Standardized tools for assessing DC started to be developed in the 1990s.67 We observed that the large majority of tests were developed to evaluate the patients’ capacity to consent to a medical treatment or other everyday life situations, especially in the field of psychiatry.20 However, there are some heterogeneities between schizophrenia and dementia with regard to DC68 and clinical research is also a very specific domain. The distinction between consent to treatment and consent to research needs to be underlined. In the context of clinical trials, the patients need to be able to understand the aims of the research and other particularities such as randomization, the use of placebos, and the fact that they might not benefit from the treatment.69 Patients with mild cognitive impairment may present with low understanding of the design, potential benefits, and risks of the study.70 In fact, depending on the criteria considered, very few patients would be considered actually capable of giving consent with regard to the thresholds of the specific tests.55,60,68 However, patients with mild cognitive impairment remain able to participate in decisions affecting themselves.12,71 Among the numerous existing tests, only some36,40,51,72,74,75 enable simultaneous evaluation of the four dimensions of decision making (comprehension, choice, reasoning, and appreciation). Most of the tests only evaluate comprehension, while others are designed to evaluate other dimensions more specifically. Also, some tests explore certain components of understanding that are not studied by others. The notion of double blind is, for example, evaluated by the MacCAT-CR but not by the UBACC.
Another difficulty is that, during the evaluation of each tool, discrepancies in the evaluation of DC were found between the results of the tests and the point of view of experts.30 Such differences could cause important interpretation problems and complicate the development of assessment tools. For example, Schmand et al36 have described a very low agreement between there vignette method and physicians’ assessment (kappa =0.04–0.36) of capacity. While this initially appears like a flaw in the test’s reliability, the authors attributed this to a lack of consistency of the subjective clinical evaluation and used this argument to warrant the use of their method.36 Both psychiatric expertise and the large majority of assessment tools rely on subjective interpretation. This highlights the major difficulties of developing a reliable tool in the absence of an indisputable gold-standard evaluation. Many tools have been developed using the MacCAT-CR as a reference. Indeed, it is the most widely employed instrument and recognized as the most validated and reliable in this population.45 However, it has limitations as a gold standard because it does not have a specific objective cut-point (clinical decision making is still required for interpretation) and was developed with reference to psychiatric expertise, which also lacks consistency. As there is currently no clear diagnostic reference to compare the reviewed diagnostic tests to, it becomes impossible to assess sensitivity and specificity of measures; this is also the main reason why the Cochrane systematic project was withdrawn from publication.35 Furthermore, DC is ultimately a legal construct, which depends mainly on the external evaluation and also remains subjective, despite efforts toward standardization of procedures.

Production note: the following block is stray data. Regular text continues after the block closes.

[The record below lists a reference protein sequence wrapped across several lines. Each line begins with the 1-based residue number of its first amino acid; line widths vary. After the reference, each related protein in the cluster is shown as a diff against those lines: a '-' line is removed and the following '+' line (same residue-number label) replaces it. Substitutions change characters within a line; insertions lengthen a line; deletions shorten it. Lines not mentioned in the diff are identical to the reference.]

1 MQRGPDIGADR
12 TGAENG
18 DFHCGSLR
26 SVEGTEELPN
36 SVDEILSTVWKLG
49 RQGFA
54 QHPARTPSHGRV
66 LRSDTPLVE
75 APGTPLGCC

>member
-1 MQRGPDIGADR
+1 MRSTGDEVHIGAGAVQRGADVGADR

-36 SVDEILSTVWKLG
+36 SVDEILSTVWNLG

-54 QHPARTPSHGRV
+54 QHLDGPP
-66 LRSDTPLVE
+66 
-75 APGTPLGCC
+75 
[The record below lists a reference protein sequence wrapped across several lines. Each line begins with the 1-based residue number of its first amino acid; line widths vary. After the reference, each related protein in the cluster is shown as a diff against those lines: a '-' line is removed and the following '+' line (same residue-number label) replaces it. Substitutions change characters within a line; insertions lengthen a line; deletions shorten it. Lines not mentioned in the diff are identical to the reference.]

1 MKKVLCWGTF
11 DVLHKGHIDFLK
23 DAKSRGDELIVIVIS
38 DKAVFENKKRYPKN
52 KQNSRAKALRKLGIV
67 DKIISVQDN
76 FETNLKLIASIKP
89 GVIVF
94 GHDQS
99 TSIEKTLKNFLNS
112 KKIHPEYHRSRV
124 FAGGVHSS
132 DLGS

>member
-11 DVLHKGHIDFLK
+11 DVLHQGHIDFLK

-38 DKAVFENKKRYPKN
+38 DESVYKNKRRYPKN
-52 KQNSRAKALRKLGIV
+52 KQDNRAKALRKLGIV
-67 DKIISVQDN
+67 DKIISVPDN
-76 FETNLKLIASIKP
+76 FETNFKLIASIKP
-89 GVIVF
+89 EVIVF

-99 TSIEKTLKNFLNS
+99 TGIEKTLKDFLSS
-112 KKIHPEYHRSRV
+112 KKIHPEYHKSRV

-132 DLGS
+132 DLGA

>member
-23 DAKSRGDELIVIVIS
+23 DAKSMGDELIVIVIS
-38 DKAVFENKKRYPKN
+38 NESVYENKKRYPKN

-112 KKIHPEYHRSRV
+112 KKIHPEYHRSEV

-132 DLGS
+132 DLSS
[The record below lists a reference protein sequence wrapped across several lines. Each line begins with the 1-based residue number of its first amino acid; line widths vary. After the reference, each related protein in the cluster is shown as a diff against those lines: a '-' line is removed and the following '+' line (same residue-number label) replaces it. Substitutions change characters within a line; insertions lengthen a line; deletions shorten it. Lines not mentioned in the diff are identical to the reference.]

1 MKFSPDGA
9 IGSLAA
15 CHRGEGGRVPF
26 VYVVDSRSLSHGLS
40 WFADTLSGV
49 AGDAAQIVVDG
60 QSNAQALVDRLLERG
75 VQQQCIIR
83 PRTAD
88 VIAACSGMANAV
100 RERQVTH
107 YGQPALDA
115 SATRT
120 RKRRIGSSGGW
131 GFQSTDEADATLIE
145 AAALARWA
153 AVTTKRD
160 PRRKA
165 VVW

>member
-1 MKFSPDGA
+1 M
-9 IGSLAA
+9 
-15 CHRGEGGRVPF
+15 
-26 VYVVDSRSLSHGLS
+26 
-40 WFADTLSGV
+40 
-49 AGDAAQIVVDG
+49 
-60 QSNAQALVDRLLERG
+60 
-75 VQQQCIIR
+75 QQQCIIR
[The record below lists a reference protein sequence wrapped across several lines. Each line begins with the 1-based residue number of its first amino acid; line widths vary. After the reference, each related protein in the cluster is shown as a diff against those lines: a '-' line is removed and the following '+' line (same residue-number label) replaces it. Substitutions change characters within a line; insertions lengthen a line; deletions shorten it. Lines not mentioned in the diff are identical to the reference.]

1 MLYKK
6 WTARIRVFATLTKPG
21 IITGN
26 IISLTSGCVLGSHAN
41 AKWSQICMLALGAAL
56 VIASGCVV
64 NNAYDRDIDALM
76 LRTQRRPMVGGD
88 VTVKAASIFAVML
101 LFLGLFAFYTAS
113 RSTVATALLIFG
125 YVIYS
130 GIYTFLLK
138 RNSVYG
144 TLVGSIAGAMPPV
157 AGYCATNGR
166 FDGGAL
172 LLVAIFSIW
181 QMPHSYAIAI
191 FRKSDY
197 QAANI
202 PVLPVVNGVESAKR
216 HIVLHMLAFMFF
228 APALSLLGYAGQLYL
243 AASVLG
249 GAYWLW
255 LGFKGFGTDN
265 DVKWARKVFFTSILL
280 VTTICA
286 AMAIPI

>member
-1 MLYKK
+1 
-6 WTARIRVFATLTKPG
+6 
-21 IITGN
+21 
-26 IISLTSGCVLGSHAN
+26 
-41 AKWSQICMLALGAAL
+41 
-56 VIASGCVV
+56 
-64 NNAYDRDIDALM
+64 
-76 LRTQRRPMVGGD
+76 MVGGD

In this difficult context, the evaluation of interrater reliability appears very important, but this information was unfortunately lacking for six out of the 14 tests presented in Table 1. Among the six tools evaluated in the cognitively impaired geriatric population, interrater reliability was reported for only four and could be as low as 0.59 as for the OACCR.41